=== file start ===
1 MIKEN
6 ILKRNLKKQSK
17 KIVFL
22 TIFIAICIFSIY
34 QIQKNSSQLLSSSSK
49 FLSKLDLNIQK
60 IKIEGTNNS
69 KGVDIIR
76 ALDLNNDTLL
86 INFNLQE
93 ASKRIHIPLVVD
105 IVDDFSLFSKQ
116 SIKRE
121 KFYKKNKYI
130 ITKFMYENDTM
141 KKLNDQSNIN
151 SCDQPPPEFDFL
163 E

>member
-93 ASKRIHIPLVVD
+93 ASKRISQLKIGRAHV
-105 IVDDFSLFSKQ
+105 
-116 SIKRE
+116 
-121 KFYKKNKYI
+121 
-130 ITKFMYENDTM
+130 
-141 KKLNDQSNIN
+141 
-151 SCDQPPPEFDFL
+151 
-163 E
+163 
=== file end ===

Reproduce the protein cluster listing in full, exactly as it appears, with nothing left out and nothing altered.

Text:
1 MIKEN
6 ILKRNLKKQSK
17 KIVFL
22 TIFIAICIFSIY
34 QIQKNSSQLLSSSSK
49 FLSKLDLNIQK
60 IKIEGTNNS
69 KGVDIIR
76 ALDLNNDTLL
86 INFNLQE
93 ASKRIHIPLVVD
105 IVDDFSLFSKQ
116 SIKRE
121 KFYKKNKYI
130 ITKFMYENDTM
141 KKLNDQSNIN
151 SCDQPPPEFDFL
163 E

>member
-93 ASKRIHIPLVVD
+93 ASKRISQLKIGRAHV
-105 IVDDFSLFSKQ
+105 
-116 SIKRE
+116 
-121 KFYKKNKYI
+121 
-130 ITKFMYENDTM
+130 
-141 KKLNDQSNIN
+141 
-151 SCDQPPPEFDFL
+151 
-163 E
+163 